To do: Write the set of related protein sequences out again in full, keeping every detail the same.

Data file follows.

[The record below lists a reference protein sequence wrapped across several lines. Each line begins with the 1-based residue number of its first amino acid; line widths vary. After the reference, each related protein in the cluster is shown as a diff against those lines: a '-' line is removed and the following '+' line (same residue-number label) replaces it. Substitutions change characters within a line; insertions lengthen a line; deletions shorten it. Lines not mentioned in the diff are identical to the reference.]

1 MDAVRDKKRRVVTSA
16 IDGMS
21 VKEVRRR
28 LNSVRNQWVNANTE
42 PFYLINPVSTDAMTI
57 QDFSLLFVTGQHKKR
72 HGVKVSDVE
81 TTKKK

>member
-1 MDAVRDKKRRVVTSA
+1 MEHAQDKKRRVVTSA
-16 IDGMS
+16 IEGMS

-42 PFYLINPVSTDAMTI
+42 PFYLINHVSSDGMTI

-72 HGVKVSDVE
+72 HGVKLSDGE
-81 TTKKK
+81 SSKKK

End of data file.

[The record below lists a reference protein sequence wrapped across several lines. Each line begins with the 1-based residue number of its first amino acid; line widths vary. After the reference, each related protein in the cluster is shown as a diff against those lines: a '-' line is removed and the following '+' line (same residue-number label) replaces it. Substitutions change characters within a line; insertions lengthen a line; deletions shorten it. Lines not mentioned in the diff are identical to the reference.]

1 MDAVRDKKRRVVTSA
16 IDGMS
21 VKEVRRR
28 LNSVRNQWVNANTE
42 PFYLINPVSTDAMTI
57 QDFSLLFVTGQHKKR
72 HGVKVSDVE
81 TTKKK

>member
-1 MDAVRDKKRRVVTSA
+1 MEHAQDKKRRVVTSA
-16 IDGMS
+16 IEGMS

-42 PFYLINPVSTDAMTI
+42 PFYLINHVSSDGMTI

-72 HGVKVSDVE
+72 HGVKLSDGE
-81 TTKKK
+81 SSKKK